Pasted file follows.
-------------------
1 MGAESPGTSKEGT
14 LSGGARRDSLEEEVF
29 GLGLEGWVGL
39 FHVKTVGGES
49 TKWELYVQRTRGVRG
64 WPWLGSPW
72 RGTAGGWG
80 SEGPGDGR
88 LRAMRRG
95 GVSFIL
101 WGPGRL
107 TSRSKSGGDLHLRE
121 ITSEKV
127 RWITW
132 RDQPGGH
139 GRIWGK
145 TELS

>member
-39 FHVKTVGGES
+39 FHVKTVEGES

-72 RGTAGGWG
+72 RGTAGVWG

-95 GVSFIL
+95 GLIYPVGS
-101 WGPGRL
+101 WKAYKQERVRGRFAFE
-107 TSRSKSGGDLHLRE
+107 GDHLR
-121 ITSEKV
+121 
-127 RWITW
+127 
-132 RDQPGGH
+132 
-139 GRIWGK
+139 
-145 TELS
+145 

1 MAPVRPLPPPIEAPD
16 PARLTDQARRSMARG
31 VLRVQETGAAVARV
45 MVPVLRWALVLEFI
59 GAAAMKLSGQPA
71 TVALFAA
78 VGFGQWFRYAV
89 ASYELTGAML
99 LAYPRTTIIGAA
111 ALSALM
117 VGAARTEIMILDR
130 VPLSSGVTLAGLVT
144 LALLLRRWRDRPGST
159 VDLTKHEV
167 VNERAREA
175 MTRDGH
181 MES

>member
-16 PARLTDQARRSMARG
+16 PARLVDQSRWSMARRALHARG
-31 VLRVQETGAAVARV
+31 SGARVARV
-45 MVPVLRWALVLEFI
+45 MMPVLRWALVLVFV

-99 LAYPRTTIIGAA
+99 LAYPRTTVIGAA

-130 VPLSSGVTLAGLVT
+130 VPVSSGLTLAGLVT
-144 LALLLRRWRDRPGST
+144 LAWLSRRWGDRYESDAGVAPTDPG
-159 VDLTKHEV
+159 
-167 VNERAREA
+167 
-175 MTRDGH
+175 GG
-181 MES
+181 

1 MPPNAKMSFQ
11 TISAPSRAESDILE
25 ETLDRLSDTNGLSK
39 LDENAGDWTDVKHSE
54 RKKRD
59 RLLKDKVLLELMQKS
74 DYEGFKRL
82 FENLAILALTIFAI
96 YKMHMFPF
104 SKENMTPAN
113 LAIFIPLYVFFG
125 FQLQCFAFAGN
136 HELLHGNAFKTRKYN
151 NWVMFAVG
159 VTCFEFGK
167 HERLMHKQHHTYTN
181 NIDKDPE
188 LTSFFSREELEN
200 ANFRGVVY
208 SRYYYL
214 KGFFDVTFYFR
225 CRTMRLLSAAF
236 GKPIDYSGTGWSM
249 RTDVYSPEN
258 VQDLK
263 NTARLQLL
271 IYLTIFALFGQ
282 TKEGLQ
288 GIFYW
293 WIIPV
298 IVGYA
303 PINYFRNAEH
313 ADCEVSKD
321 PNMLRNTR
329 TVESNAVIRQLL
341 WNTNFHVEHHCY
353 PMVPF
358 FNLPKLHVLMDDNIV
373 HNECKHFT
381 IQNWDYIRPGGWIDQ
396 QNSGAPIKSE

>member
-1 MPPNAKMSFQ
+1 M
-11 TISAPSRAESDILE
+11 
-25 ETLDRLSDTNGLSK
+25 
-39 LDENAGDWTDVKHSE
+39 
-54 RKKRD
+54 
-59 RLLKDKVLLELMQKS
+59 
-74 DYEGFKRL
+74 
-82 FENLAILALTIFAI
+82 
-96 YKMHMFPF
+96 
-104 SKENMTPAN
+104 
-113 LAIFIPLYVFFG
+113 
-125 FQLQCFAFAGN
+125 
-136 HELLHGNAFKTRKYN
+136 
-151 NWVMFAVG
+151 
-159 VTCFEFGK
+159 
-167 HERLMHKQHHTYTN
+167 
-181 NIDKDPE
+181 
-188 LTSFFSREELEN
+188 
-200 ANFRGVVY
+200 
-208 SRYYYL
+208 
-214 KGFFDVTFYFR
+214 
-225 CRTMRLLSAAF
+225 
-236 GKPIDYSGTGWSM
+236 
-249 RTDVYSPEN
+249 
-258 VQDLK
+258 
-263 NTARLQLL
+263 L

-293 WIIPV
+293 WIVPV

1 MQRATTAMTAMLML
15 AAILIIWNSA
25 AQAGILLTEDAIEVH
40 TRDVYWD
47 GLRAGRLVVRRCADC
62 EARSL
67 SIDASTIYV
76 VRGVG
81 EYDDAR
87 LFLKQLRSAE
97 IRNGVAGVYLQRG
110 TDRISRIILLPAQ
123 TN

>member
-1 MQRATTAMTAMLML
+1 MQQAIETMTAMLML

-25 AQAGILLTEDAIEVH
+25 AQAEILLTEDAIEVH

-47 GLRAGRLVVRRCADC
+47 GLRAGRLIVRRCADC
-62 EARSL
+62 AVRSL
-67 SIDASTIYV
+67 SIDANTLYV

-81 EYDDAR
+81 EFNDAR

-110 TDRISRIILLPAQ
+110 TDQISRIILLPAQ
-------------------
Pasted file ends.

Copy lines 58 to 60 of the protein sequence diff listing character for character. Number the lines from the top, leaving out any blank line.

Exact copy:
+16 PARLVDQSRWSMARRALHARG
-31 VLRVQETGAAVARV
+31 SGARVARV